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Memorial Day Remembrance Of Philadelphia 15

  • Sunday, May 26, 2024

On May 5, 1868, General John A. Logan, as Commander-in-Chief of the Grand Army of the Republic issued the following order Gen. Order No. 11:

"The 30th day of May, 1868 is designated for the purpose of strewing with flowers or otherwise decorating the graves of comrades who died in defense of their country during the late rebellion, and whose bodies now lie in almost every city, village, and hamlet churchyard in the land. In this observance no form or ceremony is prescribed, but posts and comrades will in their own way arrange such fitting services and testimonials of respect as circumstances may permit."

General Logan was correct in his assertion that nearly every sector and American bore the scars reflective of the terrible and tumultuous time which was the Civil War. Remembering that great struggle, and those who had fallen, became a way not only to honor them but to bind up the wounds of the nation, as President Lincoln so eloquently urged the nation to do at his second inaugural.

From the private cemeteries in the South, to the thousands of former slaves who gathered at the Washington Race Course and Jockey Club in Charleston, South Carolina on May 1, 1865, to  remember and pay homage to the "Martyrs of the Racecourse,"  Memorial Day has become an occasion where we honor fallen service members with our most earnest thanks; our most indebted gratitude; our most respectful acknowledgement that the dedication and sacrifice was a great measure of devotion worthy of remembrance.  The Philadelphia 15 is just one example of fallen service members we pause to remember during this year's Memorial Day. 

On Sept. 23, 1940, 15 sailors assigned to the USS Philadelphia (Ernest Bosley, Arval Perry Cooper, Shannon Goodwin, Theodore Hansbrough, Byron Johnson, Floyd Owens, John Ponder, James Ponder, James Porter, George Rice, Otto Robinson, Floyd St. Clair, Fred Tucker, Robert Turner, Jesse Watford) released a public letter that described the discrimination and disparate treatment they faced aboard the vessel. For this they would receive “undesirable discharges.”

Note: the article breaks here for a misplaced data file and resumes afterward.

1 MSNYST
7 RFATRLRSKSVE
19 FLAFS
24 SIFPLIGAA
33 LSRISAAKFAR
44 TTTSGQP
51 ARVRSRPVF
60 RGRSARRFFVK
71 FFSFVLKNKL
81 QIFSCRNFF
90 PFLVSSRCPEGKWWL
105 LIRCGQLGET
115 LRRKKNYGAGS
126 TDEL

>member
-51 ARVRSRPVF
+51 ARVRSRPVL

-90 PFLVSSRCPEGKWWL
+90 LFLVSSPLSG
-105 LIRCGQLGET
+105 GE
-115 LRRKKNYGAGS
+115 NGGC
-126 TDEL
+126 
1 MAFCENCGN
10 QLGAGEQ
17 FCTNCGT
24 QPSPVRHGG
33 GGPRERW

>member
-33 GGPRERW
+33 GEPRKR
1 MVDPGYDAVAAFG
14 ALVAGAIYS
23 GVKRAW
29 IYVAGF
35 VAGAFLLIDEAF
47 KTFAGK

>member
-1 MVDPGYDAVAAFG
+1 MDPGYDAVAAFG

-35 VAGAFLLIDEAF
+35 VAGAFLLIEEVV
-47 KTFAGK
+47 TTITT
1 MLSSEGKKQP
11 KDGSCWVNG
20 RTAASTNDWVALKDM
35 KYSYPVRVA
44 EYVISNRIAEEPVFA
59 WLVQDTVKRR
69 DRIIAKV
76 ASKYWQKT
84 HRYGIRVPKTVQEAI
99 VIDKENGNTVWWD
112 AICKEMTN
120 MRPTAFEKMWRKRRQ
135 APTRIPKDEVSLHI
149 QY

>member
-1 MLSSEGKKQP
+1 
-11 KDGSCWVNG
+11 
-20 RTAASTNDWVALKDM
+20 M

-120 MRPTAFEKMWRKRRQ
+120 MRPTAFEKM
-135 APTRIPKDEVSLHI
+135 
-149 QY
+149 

Nevertheless, their courage served as an impetus which led to the desegregation of the military.

On June 16, 2023, the Department of the Navy announced the exoneration of the 15 African-American sailors who served aboard the  USS Philadelphia. 

Members of the Ponder family, native to Chattanooga, recently traveled to Washington D.C. to receive the official correction of records on behalf of their descendants, which was presented by Franklin R. Parker, Assistant Secretary of the Navy for Manpower and Reserve Affairs.

The Ponder family hopes to be able to contact the descendants of the other members of the  Philadelphia 15 to share information of the correction of records with them.

May God Bless the memory of the fallen and dedicated service members everywhere. 

The Ponder Family 
Rev. Ann Jones-Pierre, President,
Chattanooga Hamilton County NAACP 
Eric Atkins 
Co-Chair Unity Group of Chattanooga 

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